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Community Leader Recounts Iranian Baha’is Perils In Prison Letter


A former leader of the Iranian Baha’i community says the Islamic Republic gives them no chance of “leading a normal life” on account of their faith.

“For forty-five years, we Baha’is have been constantly disqualified from leading a normal life in our ancestral homeland,” Mahvash Sabet, a former member of the Baha’i community’s leadership group wrote in a letter from Tehran’s Evin Prison.

She reflected on the impact of the Islamic Revolution of 1979, stating, “Our ancestral homeland was abruptly taken from us, and we became ‘the others’.” Sabet recounted the misfortunes suffered by the Baha’i community, including the execution of nearly 250 of its members and the confiscation of assets belonging to many others.

The Shia clergy consider the Baha’i faith as a heretical sect. With approximately 300,000 adherents in Iran, Baha’is face systematic persecution, discrimination, and harassment. They are barred from public sector employment and, in certain instances, have been terminated from private sector jobs due to pressure from authorities.

The Constitution of the Islamic Republic recognizes only Islam, Christianity, Judaism and Zoroastrianism. Supreme Leader Ali Khamenei has on several occasions called the Baha’i faith a cult and in a religious fatwa in 2018 forbade contact, including business dealings, with its followers.

“Death to Baha’is” written on the gate of a house belonging to a Baha’i family

In her letter, a copy of which was received by Iran International, Sabet has used the term “disqualified” (radd-e salahiyat) to describe Iranian Baha’is deprivation of civil and human rights including freedom of religion, the right to higher education, and most jobs.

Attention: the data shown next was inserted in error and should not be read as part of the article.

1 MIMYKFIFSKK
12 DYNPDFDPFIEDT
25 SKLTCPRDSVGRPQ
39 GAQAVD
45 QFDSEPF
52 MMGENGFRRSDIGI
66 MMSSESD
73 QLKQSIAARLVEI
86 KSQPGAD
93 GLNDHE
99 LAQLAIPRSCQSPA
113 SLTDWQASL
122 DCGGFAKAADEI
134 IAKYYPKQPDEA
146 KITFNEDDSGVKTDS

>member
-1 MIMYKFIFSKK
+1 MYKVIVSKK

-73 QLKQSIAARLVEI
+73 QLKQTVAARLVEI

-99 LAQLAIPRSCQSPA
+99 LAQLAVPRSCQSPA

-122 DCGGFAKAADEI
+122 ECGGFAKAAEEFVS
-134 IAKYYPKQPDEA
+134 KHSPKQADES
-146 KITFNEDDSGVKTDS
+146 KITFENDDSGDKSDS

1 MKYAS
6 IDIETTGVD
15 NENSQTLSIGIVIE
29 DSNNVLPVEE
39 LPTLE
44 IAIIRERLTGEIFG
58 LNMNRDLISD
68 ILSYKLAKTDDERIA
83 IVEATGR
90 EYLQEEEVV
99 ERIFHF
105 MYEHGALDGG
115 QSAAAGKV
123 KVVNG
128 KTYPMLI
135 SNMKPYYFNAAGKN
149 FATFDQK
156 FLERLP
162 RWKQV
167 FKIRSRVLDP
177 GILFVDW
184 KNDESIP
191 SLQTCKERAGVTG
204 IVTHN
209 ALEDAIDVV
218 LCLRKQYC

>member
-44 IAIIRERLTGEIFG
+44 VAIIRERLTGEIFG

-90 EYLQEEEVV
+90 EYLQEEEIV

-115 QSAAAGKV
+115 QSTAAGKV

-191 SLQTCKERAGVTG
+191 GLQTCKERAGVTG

In the context of ideological screening primarily carried out by security and intelligence bodies, Radd-e salahiyat means “found disqualified” for a position or status. Screening is conducted in a wide range of situations including higher education, civil service, participation in national sports teams, and elections.

Belief in the absolute guardianship and rule of a jurisprudent cleric (velayat-e motlaqqeh-ye faqih) and the Constitution of the Islamic Republic as a governing system are two of the fundamental requirements for being “qualified” in these situations.

Sabet, now seventy-one, was dismissed from her job as a school principal after the Islamic Revolution of 1979. She has been consistently denied the opportunity to publish her poetry in Iran, where books undergo scrutiny and rejection not solely based on their content, but often due to the authors’ ideology, religion, or private lives.

In her letter, Sabet, who has spent nearly twelve years in prison for her faith, reveals that authorities appropriated a sand processing factory her husband had been constructing just a week before its launch. “He was disqualified, too!” she wrote in her letter.

In 2009, seven leaders of the Baha’i community, collectively known as Yaran (friends or helpers), including Sabet, were arrested. They were sentenced by a revolutionary court to 20 years in prison on fabricated charges, including “insulting” Islamic sanctities, propaganda against the regime, and alleged spying for Israel, for which the prosecutor had sought death sentences.

Some of the charges, including espionage, were dropped by an appeal court in 2010, resulting in a reduction of their sentences to 10 years. However, authorities reinstated the original 20-year sentences in 2011.

All members of the Yaran group were released from prison between September 2017 and December 2018. However, Sabet and Fariba Kamalabadi, another female member of the group, were arrested again on August 1, 2022.

Both women endured months of solitary confinement while awaiting their trial. In December, they were handed another decade-long prison term for “forming a group to act against national security,” a sentence they are currently serving.